By Fadzayi Mahere
It is fair to say there has been reasonable progress for women in political leadership and decision-making in the past three decades. Yet, 27 years after the Beijing declaration at the world conference on women, adopted by 189 countries and seen as the key moment for radical change in gender equality, too much remains the same.
Since 2015, women in almost every country have had the right to vote, at least in theory. The world has seen impressive female leaders including Ellen Johnson Sirleaf, Mia Mottley, Angela Merkel and Jacinda Ardern. A few countries, such as Finland, even have cabinets dominated by women. These achievements have in large part happened because of measures invoked since the Beijing conference.
However, there has been very slow progress in other areas. In Zimbabwe, women remain under-represented in party politics, in parliament and in cabinet.
Deep-seated patriarchal and political violence are sustained by legacies of masculinised nationalist politics that helped liberate Zimbabwe from equally patriarchal colonial rule. Masculinised nationalism finds powerful expression through Zanu-PF, the ruling party for more than four decades.
Women make up less than 50% of parliamentarians, yet gender parity is a constitutional requirement. Since independence in 1980, there has not been a female president. The Zimbabwe Electoral Commission only registered five female voters in one of the country’s biggest provinces, Mashonaland Central last year. Women are excluded from political processes, to the detriment of society.
The mere fact of being a woman does not give one the right to lead. Both men and women must be held to the same standards of non-patriarchal values, integrity, accountability, transparency; these are all key components of ethical leadership, regardless of gender. We should focus on choosing leaders who connect with people, drive positive social change, focus on uplifting their communities.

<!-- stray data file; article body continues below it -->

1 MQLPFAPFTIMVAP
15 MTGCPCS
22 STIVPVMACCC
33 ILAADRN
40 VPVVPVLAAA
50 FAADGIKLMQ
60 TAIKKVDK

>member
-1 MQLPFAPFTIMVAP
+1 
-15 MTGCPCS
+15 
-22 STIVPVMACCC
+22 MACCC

In my journey as a relatively young woman in politics, I have observed and experienced prejudices and stereotypes. Sometimes, when I open my mouth to speak, instead of engaging with the content, my audience will ask: “But why aren’t you married?” Instead of taking issue with the government and fighting the system, I’m told I should get married and have children. Some sexualise my appearance and, rather than focus on the substance of a press conference, comment on my face or hair. Then there is cyberbullying, trolling and fake news.
Opponents mount disinformation campaigns that are easily sexualised in the political context.
I deal with it by choosing not to be a victim. I am not the sort of politician who is going to sing every day about how everything is so unfair. I focus on what I can control: my competence and my delivery. It takes time to gain public trust. But once people see you as a leader of integrity – that you are transparent, accountable and prepared to accept criticism with a measure of humility – they start to see beyond gender.
One of the main things to increase women’s democratic participation is seeing other women in leadership – the role-model effect. Women comprise an embarrassingly low 14% of councillors in Zimbabwe. This lack of representation can lead to apathy, as women fail to see themselves represented. Having women stand as examples of public leadership and investing in the next generation of female leaders creates models in the public imagination and pushes more women to get involved. It builds courage.
I remain optimistic about the future of Zimbabwe. Despite the present challenges of patriarchy, poverty and corruption, it is a country with all the ingredients necessary for success. But people, women especially, must register to vote. When the election comes in 2023, they must elect non-patriarchal women and men who will address the gender disparities in Zimbabwe’s political, social and economic realms.
Apathy aids the patriarchal, anti-people status quo. Voting is the most powerful non-violent tool we have to bring an end to dictatorship and win change for Zimbabwe.
- Fadzayi Mahere is an advocate at the high court of Zimbabwe and a leading activist in getting women to register to vote